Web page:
Since these are the explanations of why your father could not assume ownership when the owner gave up hope, we must consider how each of these approaches affects you. If we follow the approach of Tosafos it would seem that you could take possession since your father’s obligation was his own personal obligation and you never were obligated to return the object as long as he was alive. Upon your father’s death, since the owner already gave up hope you never became obligated to return the object. Similarly, according to the Ramban, since when one passes away he ceases to have any possessions, it would seem that ye’ush could take effect upon death and since you took possession after ye’ush you could keep the money like anyone who finds a lost object after the owner gave up hope of recovering his lost object.
However, there are two sources that indicate that you cannot take possession and that you bear your father’s obligation.
One source is a Gemoro (BK 111B) that discusses stolen property. When one steals an object and sells or gives it to someone else, after the victim gave up hope of recovering his object, the buyer is not obligated to return the stolen object itself. Just like one may keep a lost object that he found after the loser gave up hope of getting his object back, so too one may keep a stolen object that he acquired after the victim despaired of recovering his stolen object. However, the Gemoro rules that even if the victim despairs of recovering his stolen object and then the thief passes away, the thief’s children do not acquire the stolen object. By analogy to lost objects, this implies that even if the finder passes away after the loser gave up hope, the finder’s children do not acquire the lost object.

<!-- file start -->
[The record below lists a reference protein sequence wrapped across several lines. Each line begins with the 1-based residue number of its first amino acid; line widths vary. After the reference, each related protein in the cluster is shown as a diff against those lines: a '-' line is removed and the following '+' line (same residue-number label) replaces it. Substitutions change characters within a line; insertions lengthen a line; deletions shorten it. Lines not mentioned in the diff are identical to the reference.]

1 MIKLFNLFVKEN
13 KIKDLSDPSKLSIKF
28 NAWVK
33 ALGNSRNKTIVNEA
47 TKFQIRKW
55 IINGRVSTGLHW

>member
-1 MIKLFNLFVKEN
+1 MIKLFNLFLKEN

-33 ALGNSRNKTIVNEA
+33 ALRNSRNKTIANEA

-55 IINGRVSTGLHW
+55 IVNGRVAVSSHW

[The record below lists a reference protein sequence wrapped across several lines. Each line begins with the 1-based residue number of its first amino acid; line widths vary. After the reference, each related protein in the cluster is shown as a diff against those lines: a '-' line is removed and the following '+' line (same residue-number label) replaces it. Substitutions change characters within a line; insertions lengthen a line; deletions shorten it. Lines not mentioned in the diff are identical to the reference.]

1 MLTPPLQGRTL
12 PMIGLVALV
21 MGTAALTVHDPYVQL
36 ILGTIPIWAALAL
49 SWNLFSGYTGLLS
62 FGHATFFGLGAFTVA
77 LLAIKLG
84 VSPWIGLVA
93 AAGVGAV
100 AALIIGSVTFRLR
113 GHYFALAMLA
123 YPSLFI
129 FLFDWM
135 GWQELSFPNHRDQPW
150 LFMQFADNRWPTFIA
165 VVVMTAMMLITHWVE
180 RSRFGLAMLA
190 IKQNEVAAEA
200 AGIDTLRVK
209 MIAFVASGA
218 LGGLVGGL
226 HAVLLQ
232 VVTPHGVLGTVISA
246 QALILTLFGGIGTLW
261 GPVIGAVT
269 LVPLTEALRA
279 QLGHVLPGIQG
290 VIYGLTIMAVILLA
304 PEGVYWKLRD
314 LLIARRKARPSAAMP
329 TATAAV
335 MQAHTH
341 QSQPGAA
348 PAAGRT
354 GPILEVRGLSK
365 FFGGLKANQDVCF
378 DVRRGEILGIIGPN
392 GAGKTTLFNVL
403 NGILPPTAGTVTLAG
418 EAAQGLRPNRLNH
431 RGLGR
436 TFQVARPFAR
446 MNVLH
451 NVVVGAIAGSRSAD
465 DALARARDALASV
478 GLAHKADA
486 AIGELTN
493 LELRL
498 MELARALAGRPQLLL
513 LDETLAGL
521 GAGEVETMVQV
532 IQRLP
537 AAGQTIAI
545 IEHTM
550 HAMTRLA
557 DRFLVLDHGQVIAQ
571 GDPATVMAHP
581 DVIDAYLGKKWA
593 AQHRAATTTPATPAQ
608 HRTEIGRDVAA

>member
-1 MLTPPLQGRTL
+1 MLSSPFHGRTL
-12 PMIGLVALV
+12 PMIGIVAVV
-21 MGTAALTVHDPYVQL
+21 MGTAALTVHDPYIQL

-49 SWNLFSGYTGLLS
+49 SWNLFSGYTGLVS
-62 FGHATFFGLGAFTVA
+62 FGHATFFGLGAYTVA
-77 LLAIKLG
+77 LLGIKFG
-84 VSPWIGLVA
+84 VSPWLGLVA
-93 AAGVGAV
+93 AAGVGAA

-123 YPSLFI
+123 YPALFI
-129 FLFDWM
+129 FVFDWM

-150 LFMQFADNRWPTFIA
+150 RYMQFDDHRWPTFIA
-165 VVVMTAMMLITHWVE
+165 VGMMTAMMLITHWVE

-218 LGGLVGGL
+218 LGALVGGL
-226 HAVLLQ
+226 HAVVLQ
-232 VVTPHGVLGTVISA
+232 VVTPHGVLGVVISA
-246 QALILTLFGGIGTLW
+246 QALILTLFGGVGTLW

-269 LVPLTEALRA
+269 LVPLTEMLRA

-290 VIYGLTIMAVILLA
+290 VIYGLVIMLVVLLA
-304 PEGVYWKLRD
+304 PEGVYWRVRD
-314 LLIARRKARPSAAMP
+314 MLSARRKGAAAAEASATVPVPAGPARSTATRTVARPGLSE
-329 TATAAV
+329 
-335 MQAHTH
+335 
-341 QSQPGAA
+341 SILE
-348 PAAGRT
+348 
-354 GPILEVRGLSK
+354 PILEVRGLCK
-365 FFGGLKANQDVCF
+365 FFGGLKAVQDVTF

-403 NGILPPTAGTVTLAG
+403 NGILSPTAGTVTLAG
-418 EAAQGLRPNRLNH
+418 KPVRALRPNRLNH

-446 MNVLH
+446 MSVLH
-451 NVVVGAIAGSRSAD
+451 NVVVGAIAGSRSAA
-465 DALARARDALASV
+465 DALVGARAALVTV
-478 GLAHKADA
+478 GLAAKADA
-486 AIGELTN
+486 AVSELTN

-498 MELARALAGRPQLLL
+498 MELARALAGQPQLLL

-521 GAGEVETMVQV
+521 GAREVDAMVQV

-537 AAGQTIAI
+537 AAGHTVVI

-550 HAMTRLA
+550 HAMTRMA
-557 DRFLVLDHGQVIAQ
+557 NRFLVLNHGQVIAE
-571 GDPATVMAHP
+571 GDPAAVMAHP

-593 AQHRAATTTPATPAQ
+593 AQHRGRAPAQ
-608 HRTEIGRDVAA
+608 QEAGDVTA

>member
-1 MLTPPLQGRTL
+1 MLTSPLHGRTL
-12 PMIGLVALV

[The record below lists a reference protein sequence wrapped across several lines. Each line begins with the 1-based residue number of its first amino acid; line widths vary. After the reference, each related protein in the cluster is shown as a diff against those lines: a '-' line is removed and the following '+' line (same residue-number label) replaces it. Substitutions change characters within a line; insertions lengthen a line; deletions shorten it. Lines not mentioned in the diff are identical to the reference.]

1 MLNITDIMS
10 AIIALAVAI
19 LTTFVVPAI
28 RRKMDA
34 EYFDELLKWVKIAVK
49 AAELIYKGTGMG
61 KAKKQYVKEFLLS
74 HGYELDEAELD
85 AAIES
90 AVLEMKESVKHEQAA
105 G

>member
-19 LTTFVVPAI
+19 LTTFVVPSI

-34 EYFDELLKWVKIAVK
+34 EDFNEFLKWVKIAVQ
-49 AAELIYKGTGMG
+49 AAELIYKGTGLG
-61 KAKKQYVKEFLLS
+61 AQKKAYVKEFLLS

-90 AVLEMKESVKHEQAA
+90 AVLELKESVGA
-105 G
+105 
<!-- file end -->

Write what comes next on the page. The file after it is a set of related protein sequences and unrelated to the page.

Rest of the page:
The second source is the Rosh’s (BM 2, 9) explanation of the Gemoro (BM 26A) that says that if a passer-by discovers an object in an ancient wall he may keep it, because we assume that it was left there by the Emorites when Yehoshua conquered Eretz Yisroeil. The Rosh explains that the reason he may keep it is because the Jewish owners of the wall over all the centuries never acquired the hidden object. The first Jewish owner did not acquire it since it belonged to the entire Jewish nation by virtue of Yehoshua’s conquest of the land, before the land was parceled out. Since the entire Jewish nation was unaware that their object was lost they never actually gave up hope of finding the object. Similar to what we discussed earlier, the first Jewish owner of the wall could not assume ownership of the object since it entered his possession prior to its owner’s ye’ush.